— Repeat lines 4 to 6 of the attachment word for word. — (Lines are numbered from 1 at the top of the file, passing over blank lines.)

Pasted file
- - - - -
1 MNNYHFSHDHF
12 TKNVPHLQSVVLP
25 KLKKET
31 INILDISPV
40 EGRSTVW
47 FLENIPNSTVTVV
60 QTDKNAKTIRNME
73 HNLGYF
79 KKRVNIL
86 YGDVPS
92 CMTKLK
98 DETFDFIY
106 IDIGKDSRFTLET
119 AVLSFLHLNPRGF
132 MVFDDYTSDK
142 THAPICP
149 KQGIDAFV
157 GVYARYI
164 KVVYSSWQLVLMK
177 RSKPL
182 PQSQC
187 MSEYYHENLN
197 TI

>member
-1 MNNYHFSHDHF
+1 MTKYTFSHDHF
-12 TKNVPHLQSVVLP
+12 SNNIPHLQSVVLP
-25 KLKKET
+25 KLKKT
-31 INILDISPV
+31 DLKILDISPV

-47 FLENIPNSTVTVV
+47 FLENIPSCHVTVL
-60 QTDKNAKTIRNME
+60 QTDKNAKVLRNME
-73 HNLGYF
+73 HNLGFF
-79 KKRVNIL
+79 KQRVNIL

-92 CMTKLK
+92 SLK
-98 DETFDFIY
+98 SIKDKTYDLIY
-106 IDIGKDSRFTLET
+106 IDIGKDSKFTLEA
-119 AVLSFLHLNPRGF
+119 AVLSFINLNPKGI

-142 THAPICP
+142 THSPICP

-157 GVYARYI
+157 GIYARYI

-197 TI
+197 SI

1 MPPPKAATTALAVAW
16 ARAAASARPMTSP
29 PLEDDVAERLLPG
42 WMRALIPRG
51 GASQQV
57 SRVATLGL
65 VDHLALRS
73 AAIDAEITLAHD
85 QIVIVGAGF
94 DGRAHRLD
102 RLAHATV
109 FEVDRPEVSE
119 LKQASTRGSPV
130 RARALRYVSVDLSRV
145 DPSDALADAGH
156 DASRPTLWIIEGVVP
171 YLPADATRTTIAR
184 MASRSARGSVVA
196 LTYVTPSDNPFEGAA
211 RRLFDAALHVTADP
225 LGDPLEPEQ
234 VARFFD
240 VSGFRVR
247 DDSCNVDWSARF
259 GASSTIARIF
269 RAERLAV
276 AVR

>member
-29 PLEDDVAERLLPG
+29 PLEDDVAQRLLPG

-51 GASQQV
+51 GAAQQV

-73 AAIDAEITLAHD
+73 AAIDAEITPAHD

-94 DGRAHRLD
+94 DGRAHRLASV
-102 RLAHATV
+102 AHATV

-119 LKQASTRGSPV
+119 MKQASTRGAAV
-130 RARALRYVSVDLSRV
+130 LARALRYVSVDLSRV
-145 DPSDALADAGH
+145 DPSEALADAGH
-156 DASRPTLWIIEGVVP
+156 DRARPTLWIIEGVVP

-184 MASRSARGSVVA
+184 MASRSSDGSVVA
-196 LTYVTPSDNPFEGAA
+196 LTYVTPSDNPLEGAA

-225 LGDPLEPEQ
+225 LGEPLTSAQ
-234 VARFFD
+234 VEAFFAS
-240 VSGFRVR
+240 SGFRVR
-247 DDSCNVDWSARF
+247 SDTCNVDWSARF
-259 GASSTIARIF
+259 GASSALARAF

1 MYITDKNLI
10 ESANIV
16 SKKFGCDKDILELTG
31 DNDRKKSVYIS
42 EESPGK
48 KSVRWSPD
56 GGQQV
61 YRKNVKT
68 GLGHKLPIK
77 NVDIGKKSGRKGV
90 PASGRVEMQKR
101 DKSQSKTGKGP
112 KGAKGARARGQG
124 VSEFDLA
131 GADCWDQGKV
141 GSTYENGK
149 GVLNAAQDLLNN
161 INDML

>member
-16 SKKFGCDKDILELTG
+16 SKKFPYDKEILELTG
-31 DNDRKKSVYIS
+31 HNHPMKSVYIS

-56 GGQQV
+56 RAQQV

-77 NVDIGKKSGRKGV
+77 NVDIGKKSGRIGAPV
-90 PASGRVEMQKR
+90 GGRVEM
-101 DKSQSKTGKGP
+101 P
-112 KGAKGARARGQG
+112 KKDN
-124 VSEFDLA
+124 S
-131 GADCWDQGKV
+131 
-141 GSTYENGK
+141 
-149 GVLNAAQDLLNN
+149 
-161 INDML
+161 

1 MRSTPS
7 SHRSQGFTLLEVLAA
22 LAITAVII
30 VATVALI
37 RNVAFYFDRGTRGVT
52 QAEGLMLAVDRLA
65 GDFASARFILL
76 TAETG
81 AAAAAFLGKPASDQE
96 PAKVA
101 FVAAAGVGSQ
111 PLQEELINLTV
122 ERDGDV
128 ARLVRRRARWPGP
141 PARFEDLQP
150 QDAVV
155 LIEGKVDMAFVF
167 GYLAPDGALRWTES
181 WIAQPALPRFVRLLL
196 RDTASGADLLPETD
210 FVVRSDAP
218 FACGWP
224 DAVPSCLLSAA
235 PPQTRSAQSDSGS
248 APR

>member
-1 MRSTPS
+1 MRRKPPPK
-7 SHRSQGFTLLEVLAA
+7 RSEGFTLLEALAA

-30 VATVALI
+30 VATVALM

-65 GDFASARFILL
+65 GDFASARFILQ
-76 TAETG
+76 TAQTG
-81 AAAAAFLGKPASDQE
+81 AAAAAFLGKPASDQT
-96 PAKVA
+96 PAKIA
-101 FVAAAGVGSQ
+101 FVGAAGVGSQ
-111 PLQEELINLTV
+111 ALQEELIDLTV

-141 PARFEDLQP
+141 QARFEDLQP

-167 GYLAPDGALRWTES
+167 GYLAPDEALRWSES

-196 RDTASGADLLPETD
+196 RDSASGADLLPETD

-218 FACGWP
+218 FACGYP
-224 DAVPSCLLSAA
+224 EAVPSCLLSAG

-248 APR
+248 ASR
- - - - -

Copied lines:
31 INILDISPV
40 EGRSTVW
47 FLENIPNSTVTVV